Populations of three endangered turtle species in Hong Kong have declined drastically, a study has found, with researchers warning they could become extinct within three to five years if wildlife trafficking is not brought under control.
Researchers from Lingnan University published their findings on Tuesday, noting the city was the last stronghold in the world for the three species of freshwater turtles.
The golden coin turtle and big-headed turtle are considered critically endangered, with their global population having dropped by 80 per cent or more, while the number of Beale’s eyed turtles has fallen by an estimated 50 to 70 per cent.
“Wild freshwater turtles have disappeared across most of mainland China,” said Jonathan Fong, an assistant professor of conservation science at the university.
“The small populations that remain in Hong Kong represent a unique opportunity for conservation collaboration across the Greater Bay Area.”
The bay area refers to the central government’s scheme to integrate Hong Kong, Macau and nine southern Chinese cities into an economic and business hub.
The researchers released their findings on World Turtle Day, which aims to help raise awareness of the urgent need to protect the animals as their habitats diminish.
The university carried out distribution surveys and population detections at about 100 sites across the city that could be habitats for the turtles, such as country parks, rivers and streams.
Sung Yik-hei, an assistant herpetology professor at the university, said no golden coin turtle hatchlings were found during the survey.
He said the species could have become functionally extinct in Hong Kong, meaning the surviving turtles were no longer viable and able to play a role in the city’s ecosystem.
At nearly 90 per cent of the study sites, there were either no sightings of the wild big-headed and Beale’s eyed turtles or only one was detected, down from a few dozen when the project started in 2009.
Poachers and turtle traps were found in all the study sites using infrared cameras, Sung added.
“There could be only several hundred adult big-headed turtles and fewer than a hundred adult Beale’s eyed turtles left in the wild in Hong Kong,” he said. “If the current hunting activities continue, Hong Kong’s freshwater turtle population could become extinct within three to five years.”
Researchers observed a “drastic decline” in the populations of the three species over the past five years. Sung said that could be due to an increased interest in the turtles as food or pets.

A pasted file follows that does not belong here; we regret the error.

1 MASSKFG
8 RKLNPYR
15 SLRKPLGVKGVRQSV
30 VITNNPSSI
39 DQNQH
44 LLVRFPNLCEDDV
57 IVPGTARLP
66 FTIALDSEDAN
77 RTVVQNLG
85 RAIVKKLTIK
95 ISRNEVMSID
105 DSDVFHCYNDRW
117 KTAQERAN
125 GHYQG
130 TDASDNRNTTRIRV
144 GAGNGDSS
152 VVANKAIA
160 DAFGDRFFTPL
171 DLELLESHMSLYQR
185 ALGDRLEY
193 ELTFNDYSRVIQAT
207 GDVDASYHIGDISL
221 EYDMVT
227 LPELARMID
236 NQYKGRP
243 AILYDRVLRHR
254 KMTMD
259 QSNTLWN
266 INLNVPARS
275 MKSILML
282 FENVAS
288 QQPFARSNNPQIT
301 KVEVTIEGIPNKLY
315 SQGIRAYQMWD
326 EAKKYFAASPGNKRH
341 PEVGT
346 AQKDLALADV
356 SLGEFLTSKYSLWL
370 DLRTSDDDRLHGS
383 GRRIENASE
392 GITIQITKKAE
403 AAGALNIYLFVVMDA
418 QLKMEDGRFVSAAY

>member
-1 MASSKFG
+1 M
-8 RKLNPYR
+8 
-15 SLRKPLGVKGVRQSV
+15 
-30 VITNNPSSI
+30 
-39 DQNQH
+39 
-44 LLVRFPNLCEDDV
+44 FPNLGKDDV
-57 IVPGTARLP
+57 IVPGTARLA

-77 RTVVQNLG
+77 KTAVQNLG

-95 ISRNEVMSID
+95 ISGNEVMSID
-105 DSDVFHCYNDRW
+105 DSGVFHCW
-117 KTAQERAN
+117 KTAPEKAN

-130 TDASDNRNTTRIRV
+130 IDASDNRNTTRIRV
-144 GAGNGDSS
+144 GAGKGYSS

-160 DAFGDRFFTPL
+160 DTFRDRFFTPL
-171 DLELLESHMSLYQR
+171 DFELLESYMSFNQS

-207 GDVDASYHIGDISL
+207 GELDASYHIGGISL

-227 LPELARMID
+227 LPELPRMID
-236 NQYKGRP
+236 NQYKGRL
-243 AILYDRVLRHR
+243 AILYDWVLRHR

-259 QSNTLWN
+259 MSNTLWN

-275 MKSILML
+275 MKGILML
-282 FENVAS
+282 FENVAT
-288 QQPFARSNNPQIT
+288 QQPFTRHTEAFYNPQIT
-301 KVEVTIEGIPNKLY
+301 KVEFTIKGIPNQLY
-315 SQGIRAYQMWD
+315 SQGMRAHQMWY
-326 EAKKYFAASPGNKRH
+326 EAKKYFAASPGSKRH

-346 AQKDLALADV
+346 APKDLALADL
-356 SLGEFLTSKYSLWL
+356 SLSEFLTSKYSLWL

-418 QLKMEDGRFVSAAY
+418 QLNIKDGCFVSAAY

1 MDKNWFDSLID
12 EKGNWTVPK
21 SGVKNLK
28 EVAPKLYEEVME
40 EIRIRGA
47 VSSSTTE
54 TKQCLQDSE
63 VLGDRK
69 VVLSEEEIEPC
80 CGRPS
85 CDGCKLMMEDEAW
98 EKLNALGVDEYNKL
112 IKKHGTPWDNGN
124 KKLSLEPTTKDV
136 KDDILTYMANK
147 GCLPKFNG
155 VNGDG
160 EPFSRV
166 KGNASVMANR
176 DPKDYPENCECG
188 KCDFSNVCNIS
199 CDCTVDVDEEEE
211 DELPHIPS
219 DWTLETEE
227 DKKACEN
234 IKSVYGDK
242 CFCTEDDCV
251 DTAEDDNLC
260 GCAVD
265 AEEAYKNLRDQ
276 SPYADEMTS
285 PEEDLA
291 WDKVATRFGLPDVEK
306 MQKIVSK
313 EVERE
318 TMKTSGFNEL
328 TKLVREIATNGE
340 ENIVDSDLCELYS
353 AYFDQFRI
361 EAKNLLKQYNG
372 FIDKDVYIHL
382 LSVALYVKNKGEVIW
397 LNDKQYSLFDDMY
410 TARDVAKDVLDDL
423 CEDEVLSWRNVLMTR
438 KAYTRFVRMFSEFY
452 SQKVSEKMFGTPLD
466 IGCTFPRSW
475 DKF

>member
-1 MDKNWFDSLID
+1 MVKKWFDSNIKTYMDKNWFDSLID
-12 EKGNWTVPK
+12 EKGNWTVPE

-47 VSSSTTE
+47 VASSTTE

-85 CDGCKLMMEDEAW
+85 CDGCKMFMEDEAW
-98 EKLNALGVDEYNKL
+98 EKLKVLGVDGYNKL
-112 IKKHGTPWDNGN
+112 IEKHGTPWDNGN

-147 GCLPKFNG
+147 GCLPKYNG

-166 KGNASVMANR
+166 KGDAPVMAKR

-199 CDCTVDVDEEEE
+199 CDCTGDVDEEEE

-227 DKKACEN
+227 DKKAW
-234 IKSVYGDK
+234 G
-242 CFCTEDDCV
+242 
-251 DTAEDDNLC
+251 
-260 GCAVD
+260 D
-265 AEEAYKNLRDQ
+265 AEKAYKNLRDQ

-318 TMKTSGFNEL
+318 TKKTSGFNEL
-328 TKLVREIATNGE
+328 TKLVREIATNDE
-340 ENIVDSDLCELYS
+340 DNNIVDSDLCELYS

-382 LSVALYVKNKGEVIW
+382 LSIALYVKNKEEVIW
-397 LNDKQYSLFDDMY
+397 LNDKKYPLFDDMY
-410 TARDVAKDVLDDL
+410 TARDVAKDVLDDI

Such shelled reptiles, especially the golden coin turtle, are believed to have healing and aphrodisiac properties in Chinese folk medicine. They are usually consumed as soup or gelatin dessert.
Sung explained that the turtle population had faced difficulties recovering from poaching, because the animal’s reproductive rate was low and they needed at least eight years to reach sexual maturity.
Michael Lau Wai-neng, the executive director of the Hong Kong Wetlands Conservation Association, said: “These small populations are probably among the most robust populations across Asia.
“Protection of the freshwater turtle population in Hong Kong is of global importance.”
Earlier this month, several NGOs, academics and legal experts penned a letter to the city government to highlight their concerns about wildlife poaching.
Co-author Sophie Le Clue, of environmental group ADM Capital Foundation, said: “Urgent action is essential to strengthen investigation, enforcement and deterrent of wildlife poaching. Otherwise, the imminent extinction of freshwater turtles in Hong Kong is inevitable.”
The letter suggested establishing an operational protocol between the Agriculture, Fisheries and Conservation Department and police, setting up an anti-poaching enforcement unit to carry out regular, targeted night patrols and a revision of present legal shortcomings.
The department said it was examining the feasibility of the measures proposed in the letter. It added it planned to work with city experts to draw up an action plan to protect the turtle populations.